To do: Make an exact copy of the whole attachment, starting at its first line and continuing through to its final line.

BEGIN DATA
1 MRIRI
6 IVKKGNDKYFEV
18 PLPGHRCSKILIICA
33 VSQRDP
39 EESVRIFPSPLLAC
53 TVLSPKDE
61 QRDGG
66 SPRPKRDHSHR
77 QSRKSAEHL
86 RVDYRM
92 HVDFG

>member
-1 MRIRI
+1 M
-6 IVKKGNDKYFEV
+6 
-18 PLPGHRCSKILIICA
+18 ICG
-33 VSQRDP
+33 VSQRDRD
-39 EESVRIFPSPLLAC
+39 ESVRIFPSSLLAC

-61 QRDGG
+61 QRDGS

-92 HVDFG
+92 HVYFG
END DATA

1 MRIRI
6 IVKKGNDKYFEV
18 PLPGHRCSKILIICA
33 VSQRDP
39 EESVRIFPSPLLAC
53 TVLSPKDE
61 QRDGG
66 SPRPKRDHSHR
77 QSRKSAEHL
86 RVDYRM
92 HVDFG

>member
-1 MRIRI
+1 M
-6 IVKKGNDKYFEV
+6 
-18 PLPGHRCSKILIICA
+18 ICG
-33 VSQRDP
+33 VSQRDRD
-39 EESVRIFPSPLLAC
+39 ESVRIFPSSLLAC

-61 QRDGG
+61 QRDGS

-92 HVDFG
+92 HVYFG